Let's hear about polar bears from scientists rather than politicians. I'd like to hear scientists, rather than politicians, reassure me that polar bears are not being affected by climate change. It has been disappointing to hear legislators, the governor and the commissioner of Fish and Game shooting from the hip, trying to undercut recent scientific findings.
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One of Alaska's big challenges in coming years, if we want to continue fishing, mining, or drilling, is going to be reassuring ourselves and others that we can responsibly balance environmental exploitation and quality. We need credibility to do that. We need to support and rely on good science as a common base of information for debating policy and for demonstrating our commitment to environmental protection.
At the moment, Alaska is losing ground. We have a new administration and legislators are downplaying the effects on polar bears with little reference to new scientific findings and growing worldwide concerns about climate change. Our Habitat Division is part of the Department of Natural Resources, an agency charged with promoting development rather than looking out for fish and wildlife interests. And we have little scientific assessment or monitoring of controversial wolf-control efforts.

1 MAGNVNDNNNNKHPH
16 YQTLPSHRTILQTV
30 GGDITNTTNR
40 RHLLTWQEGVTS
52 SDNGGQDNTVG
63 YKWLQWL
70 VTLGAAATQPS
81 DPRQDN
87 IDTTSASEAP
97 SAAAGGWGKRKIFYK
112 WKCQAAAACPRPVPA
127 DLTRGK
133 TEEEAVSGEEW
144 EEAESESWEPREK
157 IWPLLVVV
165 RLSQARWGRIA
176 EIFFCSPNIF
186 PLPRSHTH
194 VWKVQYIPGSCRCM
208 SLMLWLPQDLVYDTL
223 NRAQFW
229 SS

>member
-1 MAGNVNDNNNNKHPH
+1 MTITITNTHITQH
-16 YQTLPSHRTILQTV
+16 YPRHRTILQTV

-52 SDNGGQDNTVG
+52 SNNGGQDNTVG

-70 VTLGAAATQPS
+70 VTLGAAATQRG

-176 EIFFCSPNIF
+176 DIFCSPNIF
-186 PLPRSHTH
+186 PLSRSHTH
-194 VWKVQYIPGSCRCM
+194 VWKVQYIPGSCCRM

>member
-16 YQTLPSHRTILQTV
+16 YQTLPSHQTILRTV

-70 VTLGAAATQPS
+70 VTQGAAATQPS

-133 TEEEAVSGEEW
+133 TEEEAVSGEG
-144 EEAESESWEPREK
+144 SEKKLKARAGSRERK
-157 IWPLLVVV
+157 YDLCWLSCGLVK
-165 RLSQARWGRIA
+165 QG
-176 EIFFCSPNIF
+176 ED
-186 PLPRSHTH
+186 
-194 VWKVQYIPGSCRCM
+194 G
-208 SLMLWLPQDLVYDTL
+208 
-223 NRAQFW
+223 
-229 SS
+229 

These are increasingly undercutting our credibility. I urge legislators and the Palin administration to strengthen the role of science, rather than attacking it, in addressing issues like wolf control, oil and gas development, the Kensington Mine and the Pebble proposal.
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